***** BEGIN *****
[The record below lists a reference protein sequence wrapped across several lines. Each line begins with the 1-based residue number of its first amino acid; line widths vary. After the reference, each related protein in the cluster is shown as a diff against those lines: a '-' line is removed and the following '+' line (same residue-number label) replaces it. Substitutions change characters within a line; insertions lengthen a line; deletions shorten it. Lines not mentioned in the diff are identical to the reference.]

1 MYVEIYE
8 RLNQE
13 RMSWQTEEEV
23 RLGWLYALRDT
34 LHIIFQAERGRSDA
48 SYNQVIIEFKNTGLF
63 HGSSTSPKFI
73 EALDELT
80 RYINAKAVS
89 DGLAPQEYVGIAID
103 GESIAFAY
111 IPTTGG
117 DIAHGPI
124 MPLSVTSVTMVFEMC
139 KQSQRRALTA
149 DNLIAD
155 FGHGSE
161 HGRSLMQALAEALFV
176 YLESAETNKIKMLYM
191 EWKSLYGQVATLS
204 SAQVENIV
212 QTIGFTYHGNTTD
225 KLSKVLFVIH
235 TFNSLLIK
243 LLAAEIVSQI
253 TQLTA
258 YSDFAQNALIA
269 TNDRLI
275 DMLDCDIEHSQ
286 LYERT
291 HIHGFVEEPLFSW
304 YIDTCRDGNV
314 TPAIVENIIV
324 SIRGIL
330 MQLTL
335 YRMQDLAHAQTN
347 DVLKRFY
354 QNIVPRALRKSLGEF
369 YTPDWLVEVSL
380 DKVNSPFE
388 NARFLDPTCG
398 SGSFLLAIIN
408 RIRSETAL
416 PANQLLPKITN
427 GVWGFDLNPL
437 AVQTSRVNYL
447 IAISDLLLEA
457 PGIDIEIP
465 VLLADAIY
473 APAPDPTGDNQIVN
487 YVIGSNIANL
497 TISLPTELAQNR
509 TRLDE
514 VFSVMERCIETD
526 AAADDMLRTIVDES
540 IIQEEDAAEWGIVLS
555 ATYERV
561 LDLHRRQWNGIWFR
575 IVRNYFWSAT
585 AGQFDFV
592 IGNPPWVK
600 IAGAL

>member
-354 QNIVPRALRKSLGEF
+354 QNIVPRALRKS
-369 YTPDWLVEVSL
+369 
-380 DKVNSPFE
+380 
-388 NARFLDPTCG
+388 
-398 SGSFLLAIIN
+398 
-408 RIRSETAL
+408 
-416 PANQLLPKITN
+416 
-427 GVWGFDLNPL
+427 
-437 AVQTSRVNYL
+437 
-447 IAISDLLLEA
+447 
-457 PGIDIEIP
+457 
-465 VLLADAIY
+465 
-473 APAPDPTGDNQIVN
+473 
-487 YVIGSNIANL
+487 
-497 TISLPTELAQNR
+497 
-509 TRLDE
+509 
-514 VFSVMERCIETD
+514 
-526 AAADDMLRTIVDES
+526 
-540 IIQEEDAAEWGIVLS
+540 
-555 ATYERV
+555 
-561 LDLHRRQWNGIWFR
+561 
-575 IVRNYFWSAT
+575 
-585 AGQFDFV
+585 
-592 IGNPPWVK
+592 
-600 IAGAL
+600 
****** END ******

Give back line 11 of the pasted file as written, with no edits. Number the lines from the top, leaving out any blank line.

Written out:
89 DGLAPQEYVGIAID